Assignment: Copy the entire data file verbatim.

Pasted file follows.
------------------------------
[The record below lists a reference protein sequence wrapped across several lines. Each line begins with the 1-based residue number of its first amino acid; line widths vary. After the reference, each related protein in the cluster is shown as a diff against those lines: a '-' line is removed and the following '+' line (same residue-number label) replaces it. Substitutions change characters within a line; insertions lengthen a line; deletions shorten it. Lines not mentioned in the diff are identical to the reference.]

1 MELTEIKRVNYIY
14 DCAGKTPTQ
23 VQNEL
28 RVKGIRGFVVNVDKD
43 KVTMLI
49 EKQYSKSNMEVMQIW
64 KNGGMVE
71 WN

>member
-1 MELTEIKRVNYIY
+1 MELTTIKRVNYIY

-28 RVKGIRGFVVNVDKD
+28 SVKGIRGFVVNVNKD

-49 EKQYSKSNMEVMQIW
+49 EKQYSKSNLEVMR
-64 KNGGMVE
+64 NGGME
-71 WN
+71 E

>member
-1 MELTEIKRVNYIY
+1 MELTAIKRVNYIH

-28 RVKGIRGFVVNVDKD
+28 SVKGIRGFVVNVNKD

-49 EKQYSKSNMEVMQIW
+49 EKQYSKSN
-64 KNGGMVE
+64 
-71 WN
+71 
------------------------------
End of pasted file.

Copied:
[The record below lists a reference protein sequence wrapped across several lines. Each line begins with the 1-based residue number of its first amino acid; line widths vary. After the reference, each related protein in the cluster is shown as a diff against those lines: a '-' line is removed and the following '+' line (same residue-number label) replaces it. Substitutions change characters within a line; insertions lengthen a line; deletions shorten it. Lines not mentioned in the diff are identical to the reference.]

1 MELTEIKRVNYIY
14 DCAGKTPTQ
23 VQNEL
28 RVKGIRGFVVNVDKD
43 KVTMLI
49 EKQYSKSNMEVMQIW
64 KNGGMVE
71 WN

>member
-1 MELTEIKRVNYIY
+1 MELTTIKRVNYIY

-28 RVKGIRGFVVNVDKD
+28 SVKGIRGFVVNVNKD

-49 EKQYSKSNMEVMQIW
+49 EKQYSKSNLEVMR
-64 KNGGMVE
+64 NGGME
-71 WN
+71 E

>member
-1 MELTEIKRVNYIY
+1 MELTAIKRVNYIH

-28 RVKGIRGFVVNVDKD
+28 SVKGIRGFVVNVNKD

-49 EKQYSKSNMEVMQIW
+49 EKQYSKSN
-64 KNGGMVE
+64 
-71 WN
+71 